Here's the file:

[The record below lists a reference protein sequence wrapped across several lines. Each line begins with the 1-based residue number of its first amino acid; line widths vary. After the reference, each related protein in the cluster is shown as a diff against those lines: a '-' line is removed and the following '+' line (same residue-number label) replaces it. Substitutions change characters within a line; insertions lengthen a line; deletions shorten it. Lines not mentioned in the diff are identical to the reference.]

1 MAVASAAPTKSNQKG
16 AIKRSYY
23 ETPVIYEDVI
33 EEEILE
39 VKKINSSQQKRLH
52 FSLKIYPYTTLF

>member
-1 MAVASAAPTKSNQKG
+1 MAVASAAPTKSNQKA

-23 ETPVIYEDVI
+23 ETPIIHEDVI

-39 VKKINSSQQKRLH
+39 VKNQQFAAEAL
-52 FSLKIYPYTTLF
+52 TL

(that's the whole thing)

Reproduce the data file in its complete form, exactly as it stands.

[The record below lists a reference protein sequence wrapped across several lines. Each line begins with the 1-based residue number of its first amino acid; line widths vary. After the reference, each related protein in the cluster is shown as a diff against those lines: a '-' line is removed and the following '+' line (same residue-number label) replaces it. Substitutions change characters within a line; insertions lengthen a line; deletions shorten it. Lines not mentioned in the diff are identical to the reference.]

1 MAVASAAPTKSNQKG
16 AIKRSYY
23 ETPVIYEDVI
33 EEEILE
39 VKKINSSQQKRLH
52 FSLKIYPYTTLF

>member
-1 MAVASAAPTKSNQKG
+1 MAVASAAPTKSNQKA

-23 ETPVIYEDVI
+23 ETPIIHEDVI

-39 VKKINSSQQKRLH
+39 VKNQQFAAEAL
-52 FSLKIYPYTTLF
+52 TL